Investing in India

Sramana Mitra has an interview with Paul Asel of IFC. I have met Paul on a number of occasions and have been very impressed with his thinking. This is what he has to say on investing in India:

We are optimistic about prospects for India. We believe that India is on a long term high growth path that is sustainable for the next 20 years and are looking at opportunities that will benefit from this growth trend.

At the same time, we are cautious on valuations. There are now 120 venture and private equity firms investing in India. Most have entered India in the last two years so we are seeing a rapid escalation in prices. Infosys and Wipro have achieved earnings growth of 40% per year for the last four years but are only now returning to their 2000 valuation levels. The challenge will be to dig deeper to find hidden gems at valuations that stand the test of time over a 5-7 year period.

Mobile Gaming Trends

MocoNews points to PocketGamer’s list of 10 trends. Among them:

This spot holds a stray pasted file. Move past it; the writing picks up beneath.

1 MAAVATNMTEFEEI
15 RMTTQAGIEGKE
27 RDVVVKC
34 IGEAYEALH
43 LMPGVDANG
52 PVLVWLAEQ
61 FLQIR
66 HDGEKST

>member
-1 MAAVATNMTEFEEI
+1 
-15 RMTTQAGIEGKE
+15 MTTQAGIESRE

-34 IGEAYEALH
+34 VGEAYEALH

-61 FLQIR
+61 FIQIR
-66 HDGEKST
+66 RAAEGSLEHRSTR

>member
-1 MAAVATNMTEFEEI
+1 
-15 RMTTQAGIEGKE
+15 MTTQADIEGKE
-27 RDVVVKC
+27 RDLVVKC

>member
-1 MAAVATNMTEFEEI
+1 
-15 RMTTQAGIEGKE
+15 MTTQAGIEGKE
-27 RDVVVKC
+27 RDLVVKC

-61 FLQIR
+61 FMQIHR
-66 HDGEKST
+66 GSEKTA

1) Advertising-supported games
2) Get set for D2C [Gamelofts new Connect application, an iTunes-style application that lets users check out new games, view demos and then buy and download them may be the trend-setter. PocketGamer expects firms (for example, Mpowerplayer) to bring a number of publishers games together in one application.]
3) Next-generation N-Gage [N-Gage could be back with a vengeance. The line-up includes 3D games with community features – all purchasable directly from the users handset.]
4) More connectivity and multiplayer
5) Tetris will sell millions of downloads [Yes, the audience for simple puzzle games will continue to grow.]
6) More crossover with Web and online gaming [Fixed-mobile convergence continues to gain steam while publishers talk about making Web versions of their casual mobile games.]

ITU Digital Life Report

Here PDF). From the foreword: